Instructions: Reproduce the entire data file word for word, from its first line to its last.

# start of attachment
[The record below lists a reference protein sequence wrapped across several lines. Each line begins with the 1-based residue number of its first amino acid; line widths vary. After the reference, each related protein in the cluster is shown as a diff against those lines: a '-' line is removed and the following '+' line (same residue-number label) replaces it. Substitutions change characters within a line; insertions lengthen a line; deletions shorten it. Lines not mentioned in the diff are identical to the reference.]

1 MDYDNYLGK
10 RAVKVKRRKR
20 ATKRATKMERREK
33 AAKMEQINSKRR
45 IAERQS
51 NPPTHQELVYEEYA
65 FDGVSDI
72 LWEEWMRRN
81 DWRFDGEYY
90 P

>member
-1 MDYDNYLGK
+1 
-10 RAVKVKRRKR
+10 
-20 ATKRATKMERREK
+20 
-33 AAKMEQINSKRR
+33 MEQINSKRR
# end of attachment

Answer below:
[The record below lists a reference protein sequence wrapped across several lines. Each line begins with the 1-based residue number of its first amino acid; line widths vary. After the reference, each related protein in the cluster is shown as a diff against those lines: a '-' line is removed and the following '+' line (same residue-number label) replaces it. Substitutions change characters within a line; insertions lengthen a line; deletions shorten it. Lines not mentioned in the diff are identical to the reference.]

1 MDYDNYLGK
10 RAVKVKRRKR
20 ATKRATKMERREK
33 AAKMEQINSKRR
45 IAERQS
51 NPPTHQELVYEEYA
65 FDGVSDI
72 LWEEWMRRN
81 DWRFDGEYY
90 P

>member
-1 MDYDNYLGK
+1 
-10 RAVKVKRRKR
+10 
-20 ATKRATKMERREK
+20 
-33 AAKMEQINSKRR
+33 MEQINSKRR